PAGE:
Throughout Equiano’s impactful and crucial narrative, “The Interesting Narrative of the Life of Olaudah Equiano” one of the most noted elements is his usage and quotation of prominent English figures of his time. He uses several passages from different works like poetry, speeches, narratives, novels, etc., in order to enhance his argument for abolition, artistically describe his *horrid* experiences, and to improve his credibility. I believe Equiano incorporated several quotes from great English figures within his work in order to demonstrate to his targeted audience – the individuals engaging in the slave trade – that like them, he too was highly educated, advanced, and elegant. If Equiano demonstrated to the audience that he was up to par with them in terms of education and understanding of English literature, then it would allow for them to pay his work the time of day and prove he too was an Englishman – further demonstrating his identity crises as well.
In chapter V, Equiano details his experience of being on board of a ship heading to Portsmouth where he would be granted a new master and stray away further from his freedom. As he reaches land, Equiano uses a passage from John Milton’s Paradise Lost to describe the horrid “sight of this land of bondage” which states:
Regions of sorrow, doleful shades, where peace
And rest can rarely dwell. Hope never comes
That comes to all, but torture without end
By the use of this quote, however, one interprets the horrible scenes in a very artistic and not so gruesome manner. What we know about history lets us imagine that what he saw and experienced was horrendous but his use of poetry excludes the gory image. In a sense, I think Equiano used Milton’s poem to romanticize his experience for his audience in order to mimic and reflect English works which he so greatly admired. However, the use of Milton’s quote goes beyond that.
John Milton, one of the most prominent, respected, and significant English authors of the 17th century happens to be one of the authors excessively quoted throughout The Interesting Narrative by Equiano. I think that this quote, along with the several others he incorporates from Milton, are a clear representation of his need to prove his ability to use and understand English literature and language. By incorporating one of the greatest works in the English language, he proves his education was just as relevant and sophisticated. John Milton and his epic-poem also acted as Equiano’s direct link between the African community – by helping him explain what he saw, heard, and experienced in a romanticized manner – and the British oppressors. The main reason why I believe Equiano quoted John Milton quite repeatedly, and incorporated several other important English figures, is due to him being caught in an identity/nationality dilemma. I believe that Olaudah Equiano wanted to prove he was capable of being an Englishman and his need to showcase his education was a way to manifest his capability of nonchalantly fitting into English society. But because he also identified as African, he knew he was never going to be granted that opportunity which is also why he referenced many English figures and displayed his Literature knowledge excessively throughout the work.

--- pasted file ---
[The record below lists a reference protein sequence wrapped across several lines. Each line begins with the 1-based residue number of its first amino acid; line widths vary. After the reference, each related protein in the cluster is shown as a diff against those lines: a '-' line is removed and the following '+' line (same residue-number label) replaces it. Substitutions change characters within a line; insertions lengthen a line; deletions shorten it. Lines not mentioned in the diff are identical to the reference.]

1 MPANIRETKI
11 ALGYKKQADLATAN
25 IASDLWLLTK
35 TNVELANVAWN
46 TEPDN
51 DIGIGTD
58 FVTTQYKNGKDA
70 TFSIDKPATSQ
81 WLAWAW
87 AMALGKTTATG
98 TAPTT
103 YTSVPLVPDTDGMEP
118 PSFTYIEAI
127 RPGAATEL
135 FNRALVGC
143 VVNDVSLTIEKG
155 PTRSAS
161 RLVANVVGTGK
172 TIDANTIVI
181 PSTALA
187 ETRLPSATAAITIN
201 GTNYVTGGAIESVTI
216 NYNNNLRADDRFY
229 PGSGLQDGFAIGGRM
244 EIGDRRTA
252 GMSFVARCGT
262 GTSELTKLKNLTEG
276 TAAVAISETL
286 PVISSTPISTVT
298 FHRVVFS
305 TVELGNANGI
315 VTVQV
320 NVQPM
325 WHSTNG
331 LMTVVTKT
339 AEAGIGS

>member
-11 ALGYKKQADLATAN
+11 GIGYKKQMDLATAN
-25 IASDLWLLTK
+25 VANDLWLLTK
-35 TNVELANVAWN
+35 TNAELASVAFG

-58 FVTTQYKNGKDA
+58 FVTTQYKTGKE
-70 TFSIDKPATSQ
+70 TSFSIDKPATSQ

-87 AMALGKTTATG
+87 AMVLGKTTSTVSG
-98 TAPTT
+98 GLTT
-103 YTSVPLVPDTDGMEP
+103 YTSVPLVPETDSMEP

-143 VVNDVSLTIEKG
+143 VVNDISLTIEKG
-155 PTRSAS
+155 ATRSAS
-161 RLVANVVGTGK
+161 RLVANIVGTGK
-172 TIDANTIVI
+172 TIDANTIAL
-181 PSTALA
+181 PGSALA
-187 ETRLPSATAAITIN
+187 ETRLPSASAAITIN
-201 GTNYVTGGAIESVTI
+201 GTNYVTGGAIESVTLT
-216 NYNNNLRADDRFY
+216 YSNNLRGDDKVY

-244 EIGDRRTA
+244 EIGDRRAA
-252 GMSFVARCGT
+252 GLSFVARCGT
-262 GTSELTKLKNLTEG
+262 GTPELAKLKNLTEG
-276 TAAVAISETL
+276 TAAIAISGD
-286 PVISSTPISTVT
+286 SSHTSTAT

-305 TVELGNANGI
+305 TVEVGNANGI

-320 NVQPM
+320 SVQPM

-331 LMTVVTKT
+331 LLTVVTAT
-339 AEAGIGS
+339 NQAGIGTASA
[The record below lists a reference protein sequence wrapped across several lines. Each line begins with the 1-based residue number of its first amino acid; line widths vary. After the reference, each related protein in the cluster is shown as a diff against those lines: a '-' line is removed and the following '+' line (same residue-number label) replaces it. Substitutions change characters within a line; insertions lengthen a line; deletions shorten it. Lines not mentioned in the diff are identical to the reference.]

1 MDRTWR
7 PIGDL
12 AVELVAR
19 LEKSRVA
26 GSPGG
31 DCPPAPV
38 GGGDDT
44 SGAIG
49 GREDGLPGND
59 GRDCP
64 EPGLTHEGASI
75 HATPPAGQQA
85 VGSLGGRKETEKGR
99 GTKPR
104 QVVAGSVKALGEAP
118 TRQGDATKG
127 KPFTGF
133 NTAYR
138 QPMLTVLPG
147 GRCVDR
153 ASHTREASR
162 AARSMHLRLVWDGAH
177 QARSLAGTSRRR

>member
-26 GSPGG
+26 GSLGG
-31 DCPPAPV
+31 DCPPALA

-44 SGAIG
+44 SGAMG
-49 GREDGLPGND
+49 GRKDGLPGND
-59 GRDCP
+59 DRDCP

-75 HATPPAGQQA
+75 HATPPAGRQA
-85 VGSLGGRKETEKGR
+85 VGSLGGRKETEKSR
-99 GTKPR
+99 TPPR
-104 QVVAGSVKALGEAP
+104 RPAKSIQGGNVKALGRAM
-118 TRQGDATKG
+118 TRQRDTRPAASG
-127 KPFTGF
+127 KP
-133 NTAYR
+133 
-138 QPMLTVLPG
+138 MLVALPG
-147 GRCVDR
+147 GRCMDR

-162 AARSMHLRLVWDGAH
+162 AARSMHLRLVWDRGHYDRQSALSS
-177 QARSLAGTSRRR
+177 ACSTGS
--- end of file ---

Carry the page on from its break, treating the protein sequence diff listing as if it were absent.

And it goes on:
- Beverly Miranda-Galindo